Simple considerations go a long way when planning an intranet
According to a recent Nielson Normal Group report, website usability has improved dramatically over the past decade but over the same period, intranet usability may be slightly worse. The same report goes on to state that intranets should to have higher usability than websites because organisations have full control over the environment, know exactly who is using the system and how, and will also users are and will also benefit financially through improved productivity when improvements are made.
Intranets are important for sharing information within organisations. They are generally simple to setup can be low cost to run meaning that they can offer a good return on investment when properly maintained and utilised. With such a dramatic return on investments possible, it is important to ensure that your intranet is well planned and tailored to your needs.
To help with deciding how best to develop an intranet strategty for your organisation, we have provided our top 5 tips base on our experience with our clients over the past 10 years.
Consider the platform
While igroup are SharePoint specialists, we recognise taht there are other platforms available that can be adequate for different needs. The most important thing to think about when choosing a platform is to make sure you fully understand what it is that your organisation needs from its Intranet.
The requirements for a simple tool to share news and training guides are different to a more advanced platform that enables collaboration or includes functionality tied into other systems such as timesheet management or handling accounts and expenses.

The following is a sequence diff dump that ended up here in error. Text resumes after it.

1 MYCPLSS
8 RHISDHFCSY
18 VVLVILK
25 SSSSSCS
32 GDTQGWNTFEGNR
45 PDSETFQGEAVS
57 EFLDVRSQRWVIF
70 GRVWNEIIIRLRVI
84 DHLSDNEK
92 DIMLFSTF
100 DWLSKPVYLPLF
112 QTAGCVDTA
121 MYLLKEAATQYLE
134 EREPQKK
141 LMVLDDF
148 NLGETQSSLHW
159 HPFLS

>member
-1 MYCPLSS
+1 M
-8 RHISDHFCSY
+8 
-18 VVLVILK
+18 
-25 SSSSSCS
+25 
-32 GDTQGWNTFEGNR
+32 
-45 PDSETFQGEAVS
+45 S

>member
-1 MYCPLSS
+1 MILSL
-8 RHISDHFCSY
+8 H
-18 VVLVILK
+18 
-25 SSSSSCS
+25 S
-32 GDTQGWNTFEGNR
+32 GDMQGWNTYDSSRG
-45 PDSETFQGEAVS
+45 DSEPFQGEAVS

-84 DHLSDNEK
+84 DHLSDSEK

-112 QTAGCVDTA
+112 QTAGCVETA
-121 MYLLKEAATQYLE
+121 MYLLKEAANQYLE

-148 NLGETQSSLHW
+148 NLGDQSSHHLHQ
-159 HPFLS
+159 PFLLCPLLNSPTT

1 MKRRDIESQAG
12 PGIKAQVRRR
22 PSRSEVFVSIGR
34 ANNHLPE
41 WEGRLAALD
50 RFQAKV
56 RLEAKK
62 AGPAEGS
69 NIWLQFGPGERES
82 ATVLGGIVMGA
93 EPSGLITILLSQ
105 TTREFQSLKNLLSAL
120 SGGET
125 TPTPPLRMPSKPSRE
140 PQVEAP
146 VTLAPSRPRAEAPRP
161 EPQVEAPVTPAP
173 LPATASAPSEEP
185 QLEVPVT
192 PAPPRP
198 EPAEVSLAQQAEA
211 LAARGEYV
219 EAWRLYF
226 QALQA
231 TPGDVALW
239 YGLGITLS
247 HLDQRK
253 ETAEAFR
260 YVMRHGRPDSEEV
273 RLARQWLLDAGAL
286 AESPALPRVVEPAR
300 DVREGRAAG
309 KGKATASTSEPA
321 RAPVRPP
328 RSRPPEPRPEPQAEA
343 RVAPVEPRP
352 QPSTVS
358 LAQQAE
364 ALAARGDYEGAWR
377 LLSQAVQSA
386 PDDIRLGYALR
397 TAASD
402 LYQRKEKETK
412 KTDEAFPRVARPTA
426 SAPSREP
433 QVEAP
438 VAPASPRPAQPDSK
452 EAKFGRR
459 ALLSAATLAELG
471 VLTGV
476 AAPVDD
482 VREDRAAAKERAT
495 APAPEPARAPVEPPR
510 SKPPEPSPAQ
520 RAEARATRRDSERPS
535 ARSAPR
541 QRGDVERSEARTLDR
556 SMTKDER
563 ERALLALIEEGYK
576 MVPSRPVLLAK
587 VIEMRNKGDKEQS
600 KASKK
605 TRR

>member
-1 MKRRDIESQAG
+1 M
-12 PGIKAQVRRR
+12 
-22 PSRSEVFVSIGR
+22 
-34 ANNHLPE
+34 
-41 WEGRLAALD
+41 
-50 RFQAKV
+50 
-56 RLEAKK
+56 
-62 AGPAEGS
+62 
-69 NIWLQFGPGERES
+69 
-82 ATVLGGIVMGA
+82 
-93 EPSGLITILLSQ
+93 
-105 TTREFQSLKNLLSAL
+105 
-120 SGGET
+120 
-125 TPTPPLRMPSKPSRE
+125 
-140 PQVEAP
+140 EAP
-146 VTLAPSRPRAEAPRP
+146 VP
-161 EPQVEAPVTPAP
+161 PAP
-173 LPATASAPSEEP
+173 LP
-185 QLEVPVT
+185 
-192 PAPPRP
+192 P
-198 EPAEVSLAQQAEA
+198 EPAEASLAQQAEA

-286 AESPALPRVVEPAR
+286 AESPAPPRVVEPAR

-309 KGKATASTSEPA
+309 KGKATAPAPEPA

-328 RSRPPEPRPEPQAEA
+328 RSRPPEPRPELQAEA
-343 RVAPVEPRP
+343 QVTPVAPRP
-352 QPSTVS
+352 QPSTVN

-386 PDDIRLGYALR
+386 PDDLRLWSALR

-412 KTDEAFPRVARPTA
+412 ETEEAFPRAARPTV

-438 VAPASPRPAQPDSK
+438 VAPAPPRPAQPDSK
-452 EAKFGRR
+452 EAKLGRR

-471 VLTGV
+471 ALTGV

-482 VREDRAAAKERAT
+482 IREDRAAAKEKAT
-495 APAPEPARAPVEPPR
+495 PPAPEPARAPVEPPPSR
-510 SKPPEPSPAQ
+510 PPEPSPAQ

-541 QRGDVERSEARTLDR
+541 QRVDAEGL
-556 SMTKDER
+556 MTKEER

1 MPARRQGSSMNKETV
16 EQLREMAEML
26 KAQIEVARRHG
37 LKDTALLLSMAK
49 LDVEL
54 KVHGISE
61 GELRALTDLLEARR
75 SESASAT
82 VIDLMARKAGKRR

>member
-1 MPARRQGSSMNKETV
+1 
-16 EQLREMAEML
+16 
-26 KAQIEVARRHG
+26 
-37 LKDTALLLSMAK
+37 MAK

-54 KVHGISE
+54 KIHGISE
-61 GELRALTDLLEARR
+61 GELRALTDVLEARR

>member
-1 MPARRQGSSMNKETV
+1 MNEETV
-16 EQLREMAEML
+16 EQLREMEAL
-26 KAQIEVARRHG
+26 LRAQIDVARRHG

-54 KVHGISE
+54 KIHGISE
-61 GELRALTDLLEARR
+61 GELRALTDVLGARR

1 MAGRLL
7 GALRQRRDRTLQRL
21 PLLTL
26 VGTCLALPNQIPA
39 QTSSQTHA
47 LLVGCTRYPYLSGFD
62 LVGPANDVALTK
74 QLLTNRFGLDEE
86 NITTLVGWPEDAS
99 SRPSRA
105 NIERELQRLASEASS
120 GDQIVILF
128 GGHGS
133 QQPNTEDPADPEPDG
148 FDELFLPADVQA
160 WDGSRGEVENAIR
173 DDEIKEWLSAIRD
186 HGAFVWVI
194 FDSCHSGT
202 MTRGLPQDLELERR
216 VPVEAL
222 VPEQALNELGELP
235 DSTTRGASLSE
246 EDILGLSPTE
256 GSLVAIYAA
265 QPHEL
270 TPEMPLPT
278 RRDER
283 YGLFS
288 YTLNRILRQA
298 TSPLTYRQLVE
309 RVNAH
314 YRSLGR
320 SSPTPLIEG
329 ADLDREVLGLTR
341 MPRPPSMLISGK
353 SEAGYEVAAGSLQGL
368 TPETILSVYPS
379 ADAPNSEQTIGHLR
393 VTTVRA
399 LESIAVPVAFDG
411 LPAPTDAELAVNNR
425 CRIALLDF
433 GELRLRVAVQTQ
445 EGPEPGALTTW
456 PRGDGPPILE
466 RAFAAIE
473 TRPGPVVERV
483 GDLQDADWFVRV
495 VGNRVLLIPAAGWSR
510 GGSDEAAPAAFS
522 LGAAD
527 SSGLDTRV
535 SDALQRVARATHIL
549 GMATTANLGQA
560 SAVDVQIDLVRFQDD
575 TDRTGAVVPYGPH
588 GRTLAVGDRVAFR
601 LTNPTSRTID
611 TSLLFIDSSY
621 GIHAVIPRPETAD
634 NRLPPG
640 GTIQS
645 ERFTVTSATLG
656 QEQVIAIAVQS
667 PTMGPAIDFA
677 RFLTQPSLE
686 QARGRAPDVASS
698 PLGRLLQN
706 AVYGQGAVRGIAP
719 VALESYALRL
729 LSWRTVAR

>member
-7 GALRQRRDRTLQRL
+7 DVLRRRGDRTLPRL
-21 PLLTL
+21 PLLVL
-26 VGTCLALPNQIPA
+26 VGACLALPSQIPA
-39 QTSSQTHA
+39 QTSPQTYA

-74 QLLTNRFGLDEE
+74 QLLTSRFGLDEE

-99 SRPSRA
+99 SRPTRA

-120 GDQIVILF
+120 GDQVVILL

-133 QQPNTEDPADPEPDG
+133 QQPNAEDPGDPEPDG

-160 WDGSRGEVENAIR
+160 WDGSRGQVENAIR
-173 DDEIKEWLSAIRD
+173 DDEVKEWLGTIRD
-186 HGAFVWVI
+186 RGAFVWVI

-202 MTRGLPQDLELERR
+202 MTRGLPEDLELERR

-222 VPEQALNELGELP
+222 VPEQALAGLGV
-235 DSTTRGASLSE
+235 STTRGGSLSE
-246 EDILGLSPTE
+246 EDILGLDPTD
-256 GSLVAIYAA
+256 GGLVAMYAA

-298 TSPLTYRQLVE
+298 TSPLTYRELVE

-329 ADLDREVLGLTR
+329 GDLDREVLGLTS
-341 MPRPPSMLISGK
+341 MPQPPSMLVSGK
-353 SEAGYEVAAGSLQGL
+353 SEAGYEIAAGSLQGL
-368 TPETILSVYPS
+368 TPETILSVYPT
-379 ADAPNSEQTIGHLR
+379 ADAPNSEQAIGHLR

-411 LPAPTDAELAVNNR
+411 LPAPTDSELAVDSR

Choosing a platform that supports your needs – ideally with minimal additional configuration – can help you achieve more of your goals.
Integrate it with working practices
Sadly, many company intranets become unused wastelands. Even if their functionality is great and they offer significant benefits to teams adoption can be poor. This is usually because the intranet does not fit into the usual working processes of staff and interrupts rather than supports them.
To avoid adoption due to inconvenience, you need to ensure that the intranet is embedded into their processes. With SharePoint, this is relatively straightforward as it can become the default document storage facility and is also attached to their existing Microsoft 365 account. An intranet that adds features in one place will simplify processes and attract users through greater the convenience it offers.
Get staff contributions
When staff contribute to their intranet, they will buy-in more to the service. This may include insight pieces that offer staff to share their expertise, but can also include more conversational content to help foster better team engagement. Encouraging contributions from across the organisation will often increase interaction through recommendations and commentary that benefits staff – particularly those working remotely.
Make it social
As an extension of staff contribution, we have found that intranets which integrate social features encourage greater levels of sharing and engagement.
Most staff will be familiar with the mechanics of social sharing from external networks like Facebook, and see the benefits of recommending useful content to their colleagues.
Adding social features is usually beneficial, but it can be important to add some form of moderation within comments to ensure that they remain on topic.
Businesses which keep momentum going with their intranets and include regular activity find that engagement remains higher in the long run.
Within any business it is a good idea to give kep staff responsibility for maintaining activity on the platform with regular additions such as new content and feedback systems to encourage staff to comment about how the intranet and wider workplace can be improved.